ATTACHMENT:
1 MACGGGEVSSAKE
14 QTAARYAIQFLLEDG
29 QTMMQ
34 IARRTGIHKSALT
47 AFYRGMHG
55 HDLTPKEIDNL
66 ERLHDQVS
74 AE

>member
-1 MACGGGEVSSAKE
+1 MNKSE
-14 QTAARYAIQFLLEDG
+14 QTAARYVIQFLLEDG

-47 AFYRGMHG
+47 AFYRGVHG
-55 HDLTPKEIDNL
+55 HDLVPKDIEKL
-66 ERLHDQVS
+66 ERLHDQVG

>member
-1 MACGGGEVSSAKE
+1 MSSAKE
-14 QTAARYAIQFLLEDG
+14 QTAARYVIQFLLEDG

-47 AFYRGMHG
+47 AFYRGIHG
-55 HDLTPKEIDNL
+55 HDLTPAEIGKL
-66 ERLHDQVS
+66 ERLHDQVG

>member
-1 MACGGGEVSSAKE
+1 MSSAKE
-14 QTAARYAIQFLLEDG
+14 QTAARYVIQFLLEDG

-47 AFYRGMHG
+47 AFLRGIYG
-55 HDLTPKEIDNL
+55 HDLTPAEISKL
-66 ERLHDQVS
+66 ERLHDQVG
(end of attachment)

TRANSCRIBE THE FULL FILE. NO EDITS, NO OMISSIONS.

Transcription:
1 MACGGGEVSSAKE
14 QTAARYAIQFLLEDG
29 QTMMQ
34 IARRTGIHKSALT
47 AFYRGMHG
55 HDLTPKEIDNL
66 ERLHDQVS
74 AE

>member
-1 MACGGGEVSSAKE
+1 MNKSE
-14 QTAARYAIQFLLEDG
+14 QTAARYVIQFLLEDG

-47 AFYRGMHG
+47 AFYRGVHG
-55 HDLTPKEIDNL
+55 HDLVPKDIEKL
-66 ERLHDQVS
+66 ERLHDQVG

>member
-1 MACGGGEVSSAKE
+1 MSSAKE
-14 QTAARYAIQFLLEDG
+14 QTAARYVIQFLLEDG

-47 AFYRGMHG
+47 AFYRGIHG
-55 HDLTPKEIDNL
+55 HDLTPAEIGKL
-66 ERLHDQVS
+66 ERLHDQVG

>member
-1 MACGGGEVSSAKE
+1 MSSAKE
-14 QTAARYAIQFLLEDG
+14 QTAARYVIQFLLEDG

-47 AFYRGMHG
+47 AFLRGIYG
-55 HDLTPKEIDNL
+55 HDLTPAEISKL
-66 ERLHDQVS
+66 ERLHDQVG